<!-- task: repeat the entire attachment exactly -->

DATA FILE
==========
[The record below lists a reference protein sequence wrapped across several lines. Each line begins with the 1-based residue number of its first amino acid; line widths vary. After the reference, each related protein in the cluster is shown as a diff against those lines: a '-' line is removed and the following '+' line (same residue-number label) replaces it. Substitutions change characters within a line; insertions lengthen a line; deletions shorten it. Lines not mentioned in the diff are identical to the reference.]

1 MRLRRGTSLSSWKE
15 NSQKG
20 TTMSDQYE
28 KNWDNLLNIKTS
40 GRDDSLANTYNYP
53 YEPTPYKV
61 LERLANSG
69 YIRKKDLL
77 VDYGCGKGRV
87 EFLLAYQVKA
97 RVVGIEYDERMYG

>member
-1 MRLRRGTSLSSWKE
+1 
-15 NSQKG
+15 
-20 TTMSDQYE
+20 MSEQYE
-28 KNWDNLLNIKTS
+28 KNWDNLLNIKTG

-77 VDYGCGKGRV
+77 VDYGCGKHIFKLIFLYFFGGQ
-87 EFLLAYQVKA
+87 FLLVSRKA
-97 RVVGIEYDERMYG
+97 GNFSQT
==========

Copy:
[The record below lists a reference protein sequence wrapped across several lines. Each line begins with the 1-based residue number of its first amino acid; line widths vary. After the reference, each related protein in the cluster is shown as a diff against those lines: a '-' line is removed and the following '+' line (same residue-number label) replaces it. Substitutions change characters within a line; insertions lengthen a line; deletions shorten it. Lines not mentioned in the diff are identical to the reference.]

1 MRLRRGTSLSSWKE
15 NSQKG
20 TTMSDQYE
28 KNWDNLLNIKTS
40 GRDDSLANTYNYP
53 YEPTPYKV
61 LERLANSG
69 YIRKKDLL
77 VDYGCGKGRV
87 EFLLAYQVKA
97 RVVGIEYDERMYG

>member
-1 MRLRRGTSLSSWKE
+1 
-15 NSQKG
+15 
-20 TTMSDQYE
+20 MSEQYE
-28 KNWDNLLNIKTS
+28 KNWDNLLNIKTG

-77 VDYGCGKGRV
+77 VDYGCGKHIFKLIFLYFFGGQ
-87 EFLLAYQVKA
+87 FLLVSRKA
-97 RVVGIEYDERMYG
+97 GNFSQT